Menu number two is called Security.
This time there are two interesting pages: Firewall and MAC filter.
The third menu is “System Monitor”.
There you will find logs, the ARP table, the routing table and so on if you need it.
Finally there’s the “Maintenance” section.
The most important pages here are User Account, Remote MGMT, Firmware Upgrade and Configuration.
You should probably start by updating the firmware to the latest available version, but I’ll go through some of the pages here in order.
First go to Network Setting -> Broadband. Set the device to operate in Bridge mode. Depending on what ISP you are using, you might need to have to set a VLAN tag for the connection to work. In my case choosing VLAN 7 is required. You might need to do some research or try out some possibilities.
Make the modem work in bridge mode
Then go to Network Setting -> Wireless. Do yourself a favor and just disable it. It will save you some power and offer additional security. If you need to update the firmware again or make another change, just physically connect a machine to it.
Next is Network Setting -> Home Network. Turn off the DHCP server there. And if you’re paranoid, assign it a different IP – preferably in a different private address range.
Lastly for the first section go to Network Setting -> Power Management. Here you can turn off everything that you don’t need. I only left the WAN port as well as one LAN port active and chose to unpower the rest.
Unpowering the LED and most ports
Next is Security -> Firewall. Since we’re not using Router mode, the firewall doesn’t make any sense. Off it goes.
For a bit of extra paranoia go to Security -> MAC Filter. Here you can choose to allow access to the modem only from certain NICs. If you consider doing this, make sure that you understand the consequences. Allow a minimal of two MAC addresses to not lose access if the respective NIC / machine should ever get damaged. If you only configure one, make sure to at least write it down and deposit it somewhere safe in case you need to spoof it. Otherwise you’ll have to factory-reset the modem when you managed to lock yourself out.
Definitely go to Maintenance -> User Account and change the default password to something stronger.
Pay Maintenance -> Remote MGMT a visit. Turn off everything that you don’t need. You definitely don’t want Telnet, FTP or plain HTTP. Chances are that you don’t want SNMP either (if you do want to have it you know why). Disable ping if that makes you more feel better. And when it comes to SSH, here’s the reason I turned it off:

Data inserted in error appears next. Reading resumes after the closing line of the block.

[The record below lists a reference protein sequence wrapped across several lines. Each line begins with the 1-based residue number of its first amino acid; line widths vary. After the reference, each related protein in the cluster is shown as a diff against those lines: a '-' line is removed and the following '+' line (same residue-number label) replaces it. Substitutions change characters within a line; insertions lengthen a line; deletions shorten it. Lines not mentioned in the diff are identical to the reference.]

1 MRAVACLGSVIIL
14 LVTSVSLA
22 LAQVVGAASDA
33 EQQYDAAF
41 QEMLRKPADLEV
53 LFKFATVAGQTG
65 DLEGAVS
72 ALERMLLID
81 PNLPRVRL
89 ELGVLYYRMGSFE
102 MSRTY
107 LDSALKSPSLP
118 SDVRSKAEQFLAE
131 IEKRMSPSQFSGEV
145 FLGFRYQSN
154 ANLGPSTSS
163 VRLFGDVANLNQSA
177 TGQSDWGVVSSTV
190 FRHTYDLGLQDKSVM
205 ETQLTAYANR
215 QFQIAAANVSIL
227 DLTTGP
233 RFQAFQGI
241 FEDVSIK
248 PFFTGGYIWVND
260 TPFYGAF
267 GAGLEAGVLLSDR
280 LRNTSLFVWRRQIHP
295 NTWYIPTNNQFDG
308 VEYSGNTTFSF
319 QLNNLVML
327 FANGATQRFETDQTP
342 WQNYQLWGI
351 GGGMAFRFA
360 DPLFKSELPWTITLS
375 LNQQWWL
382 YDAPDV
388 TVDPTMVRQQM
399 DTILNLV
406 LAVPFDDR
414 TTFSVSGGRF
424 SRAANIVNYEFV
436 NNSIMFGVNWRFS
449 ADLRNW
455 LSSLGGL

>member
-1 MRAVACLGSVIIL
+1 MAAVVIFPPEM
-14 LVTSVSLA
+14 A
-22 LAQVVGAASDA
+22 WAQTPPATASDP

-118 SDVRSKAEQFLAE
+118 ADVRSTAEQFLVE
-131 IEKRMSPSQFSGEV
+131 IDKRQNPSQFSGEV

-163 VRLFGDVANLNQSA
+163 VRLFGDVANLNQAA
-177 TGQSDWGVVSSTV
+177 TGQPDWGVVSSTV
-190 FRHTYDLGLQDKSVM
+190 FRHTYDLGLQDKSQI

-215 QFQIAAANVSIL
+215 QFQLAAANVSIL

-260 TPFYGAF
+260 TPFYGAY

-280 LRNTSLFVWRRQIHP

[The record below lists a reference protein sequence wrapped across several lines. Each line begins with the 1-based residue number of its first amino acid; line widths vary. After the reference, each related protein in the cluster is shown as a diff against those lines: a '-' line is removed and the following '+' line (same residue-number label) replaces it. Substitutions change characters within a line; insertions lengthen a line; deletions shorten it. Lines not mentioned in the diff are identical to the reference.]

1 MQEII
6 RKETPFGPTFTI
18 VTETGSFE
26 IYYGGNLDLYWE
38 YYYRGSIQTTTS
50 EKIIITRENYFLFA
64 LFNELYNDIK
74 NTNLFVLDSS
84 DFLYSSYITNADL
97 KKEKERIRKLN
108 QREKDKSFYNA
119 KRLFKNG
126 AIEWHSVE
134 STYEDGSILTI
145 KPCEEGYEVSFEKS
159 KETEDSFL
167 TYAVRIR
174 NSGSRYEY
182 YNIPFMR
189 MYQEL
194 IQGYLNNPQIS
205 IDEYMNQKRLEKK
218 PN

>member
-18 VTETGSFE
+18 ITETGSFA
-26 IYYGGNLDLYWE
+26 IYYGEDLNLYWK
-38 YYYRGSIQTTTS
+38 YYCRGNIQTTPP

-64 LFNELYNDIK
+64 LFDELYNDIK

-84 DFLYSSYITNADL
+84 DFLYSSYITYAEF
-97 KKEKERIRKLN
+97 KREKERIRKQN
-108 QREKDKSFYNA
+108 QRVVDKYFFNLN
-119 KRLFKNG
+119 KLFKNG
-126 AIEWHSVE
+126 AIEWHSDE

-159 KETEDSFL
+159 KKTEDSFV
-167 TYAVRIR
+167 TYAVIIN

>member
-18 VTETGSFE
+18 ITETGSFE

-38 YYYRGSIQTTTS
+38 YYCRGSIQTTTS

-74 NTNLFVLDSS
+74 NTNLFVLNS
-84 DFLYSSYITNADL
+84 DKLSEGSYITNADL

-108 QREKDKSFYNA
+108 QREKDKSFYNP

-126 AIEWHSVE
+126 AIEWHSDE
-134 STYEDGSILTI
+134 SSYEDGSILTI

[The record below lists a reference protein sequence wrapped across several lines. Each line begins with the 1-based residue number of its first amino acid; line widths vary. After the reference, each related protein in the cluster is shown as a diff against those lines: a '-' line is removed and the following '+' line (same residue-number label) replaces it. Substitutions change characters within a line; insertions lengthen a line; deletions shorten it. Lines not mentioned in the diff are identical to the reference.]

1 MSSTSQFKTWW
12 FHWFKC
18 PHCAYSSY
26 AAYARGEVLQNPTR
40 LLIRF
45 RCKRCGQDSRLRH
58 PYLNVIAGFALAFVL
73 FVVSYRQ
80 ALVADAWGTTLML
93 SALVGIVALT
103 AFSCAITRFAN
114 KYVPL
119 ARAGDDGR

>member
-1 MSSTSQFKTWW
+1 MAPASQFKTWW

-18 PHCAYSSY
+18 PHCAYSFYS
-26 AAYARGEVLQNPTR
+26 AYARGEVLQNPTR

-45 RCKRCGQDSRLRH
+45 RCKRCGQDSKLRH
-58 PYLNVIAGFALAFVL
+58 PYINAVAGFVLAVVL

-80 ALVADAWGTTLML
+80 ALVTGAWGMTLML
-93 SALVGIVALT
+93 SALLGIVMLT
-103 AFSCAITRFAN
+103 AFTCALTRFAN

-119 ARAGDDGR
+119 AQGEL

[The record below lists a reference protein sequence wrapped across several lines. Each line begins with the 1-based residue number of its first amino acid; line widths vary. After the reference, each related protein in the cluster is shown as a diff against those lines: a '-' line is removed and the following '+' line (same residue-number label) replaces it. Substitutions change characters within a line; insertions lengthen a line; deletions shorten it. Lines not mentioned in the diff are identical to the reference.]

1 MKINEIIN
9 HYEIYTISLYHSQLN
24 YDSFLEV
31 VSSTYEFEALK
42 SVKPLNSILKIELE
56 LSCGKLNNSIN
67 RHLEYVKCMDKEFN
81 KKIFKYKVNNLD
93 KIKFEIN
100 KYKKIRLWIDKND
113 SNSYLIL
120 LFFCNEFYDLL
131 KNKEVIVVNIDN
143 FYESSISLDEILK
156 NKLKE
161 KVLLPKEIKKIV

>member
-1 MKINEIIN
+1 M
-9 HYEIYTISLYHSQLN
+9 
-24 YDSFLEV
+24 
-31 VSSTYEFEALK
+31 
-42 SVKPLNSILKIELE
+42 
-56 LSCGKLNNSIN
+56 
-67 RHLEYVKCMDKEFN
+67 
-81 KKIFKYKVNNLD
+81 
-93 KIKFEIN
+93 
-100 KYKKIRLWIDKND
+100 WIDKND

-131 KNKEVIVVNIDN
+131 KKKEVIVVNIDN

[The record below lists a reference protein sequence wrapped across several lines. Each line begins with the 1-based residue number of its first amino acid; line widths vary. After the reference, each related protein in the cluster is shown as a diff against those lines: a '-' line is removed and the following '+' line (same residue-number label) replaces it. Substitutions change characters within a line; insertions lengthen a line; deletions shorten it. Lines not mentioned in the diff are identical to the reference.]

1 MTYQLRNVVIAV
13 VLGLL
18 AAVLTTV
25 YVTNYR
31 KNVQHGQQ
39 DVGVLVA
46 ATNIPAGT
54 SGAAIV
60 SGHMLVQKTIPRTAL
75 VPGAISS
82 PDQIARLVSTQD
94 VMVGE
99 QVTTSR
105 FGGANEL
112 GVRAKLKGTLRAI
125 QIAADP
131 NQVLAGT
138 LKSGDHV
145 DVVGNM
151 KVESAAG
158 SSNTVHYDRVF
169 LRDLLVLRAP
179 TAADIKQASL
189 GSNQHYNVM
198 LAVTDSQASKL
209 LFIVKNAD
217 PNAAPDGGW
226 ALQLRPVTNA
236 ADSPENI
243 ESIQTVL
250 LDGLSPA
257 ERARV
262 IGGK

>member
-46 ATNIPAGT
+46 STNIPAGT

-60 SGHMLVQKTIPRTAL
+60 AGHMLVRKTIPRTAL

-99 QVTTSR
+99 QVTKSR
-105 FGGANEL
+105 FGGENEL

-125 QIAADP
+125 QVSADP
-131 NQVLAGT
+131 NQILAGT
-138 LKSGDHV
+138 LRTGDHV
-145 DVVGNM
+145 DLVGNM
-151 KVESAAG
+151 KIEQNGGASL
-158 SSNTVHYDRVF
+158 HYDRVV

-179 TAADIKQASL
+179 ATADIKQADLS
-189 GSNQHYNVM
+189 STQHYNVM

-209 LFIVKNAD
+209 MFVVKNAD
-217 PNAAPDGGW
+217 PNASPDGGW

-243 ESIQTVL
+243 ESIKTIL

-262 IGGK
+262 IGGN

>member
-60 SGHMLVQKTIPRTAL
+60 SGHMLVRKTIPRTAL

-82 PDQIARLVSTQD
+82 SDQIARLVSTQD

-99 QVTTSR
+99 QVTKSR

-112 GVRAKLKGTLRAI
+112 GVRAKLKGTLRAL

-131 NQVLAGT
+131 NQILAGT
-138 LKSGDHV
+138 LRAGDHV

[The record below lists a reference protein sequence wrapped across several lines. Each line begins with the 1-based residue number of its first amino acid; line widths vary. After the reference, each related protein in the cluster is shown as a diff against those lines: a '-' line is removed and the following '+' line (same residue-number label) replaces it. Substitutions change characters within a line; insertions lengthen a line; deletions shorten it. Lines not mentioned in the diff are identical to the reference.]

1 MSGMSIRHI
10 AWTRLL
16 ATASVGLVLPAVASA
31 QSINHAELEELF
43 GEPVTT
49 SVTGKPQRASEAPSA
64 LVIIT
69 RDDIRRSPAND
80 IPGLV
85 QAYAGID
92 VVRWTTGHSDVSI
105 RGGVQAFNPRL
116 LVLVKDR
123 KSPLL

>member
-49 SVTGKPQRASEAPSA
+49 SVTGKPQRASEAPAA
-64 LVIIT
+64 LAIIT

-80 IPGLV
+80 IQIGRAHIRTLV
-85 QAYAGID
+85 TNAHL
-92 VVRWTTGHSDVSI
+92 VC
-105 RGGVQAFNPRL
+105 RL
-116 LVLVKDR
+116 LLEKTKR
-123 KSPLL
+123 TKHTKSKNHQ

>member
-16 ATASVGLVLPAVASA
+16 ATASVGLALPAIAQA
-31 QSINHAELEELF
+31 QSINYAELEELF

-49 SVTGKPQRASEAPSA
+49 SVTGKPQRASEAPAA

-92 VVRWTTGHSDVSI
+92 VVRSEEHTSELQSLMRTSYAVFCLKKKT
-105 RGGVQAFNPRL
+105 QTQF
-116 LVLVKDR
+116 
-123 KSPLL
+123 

Unable to negotiate with [IP ADDRESS] port 22: no matching exchange method found. Their offer: diffie-hellman-group-sha1
This means that they ship a version of OpenSSH from 2015 or older (and probably never updated it since 2012 – if they even used the most current one back then). You can make your client talk to it anyway, but for me there’s generally no need for it.
Definitely go to Maintenance -> Firmware Upgrade and do it now if you haven’t done so already.
Finally there’s Maintenance -> Configuration. Here you can backup the configuration settings you just made and download an archive to your computer. Doesn’t hurt to do that.
So much for the modem. There’s more things it can do but they are mostly only relevant in router mode (and sometimes even then only when you have special requirements).
With the modem fully configured and working, it’s time to configure OPNsense to do the DSL dialup. I chose to rename the first network interface from WAN to PPPoE, but that’s only a name. You need to go to Interfaces -> PPPoE (or whatever yours is called) and change the IPv4 Configuration type from DHCP to PPPoE (unless you have an IPv6-only line of course in which case you’d configure that instead).
OPNsense WAN connection configuration
Further down enter the username and password for the PPPoE connection. Check the documents you got from your ISP, they should be on there somewhere. If they aren’t, ask for them.
And that’s all. Save your changes and if everything is correct, OPNsense will do the dialup and establish an Internet connection! Much better now that a trusted device does this, isn’t it?
My new setup is not perfect. Ideally I’d make my OPNsense machine deal with the IP telephony, too. Before even attempting that I will however need to do a lot of reading upfront. So there’s another long-term goal.
Nevertheless this was a change for the better. I made another step in reclaiming my own network. So far I’ve been running this setup for a month and did not face any problems. There has been a short power outage once: After power was back, the APU and the modem booted and before long OPNsense had re-established the connection and I was online again.
The next article will be about building custom packages on OPNsense (since it’s a somewhat involved topic it will probably be split into two posts, though).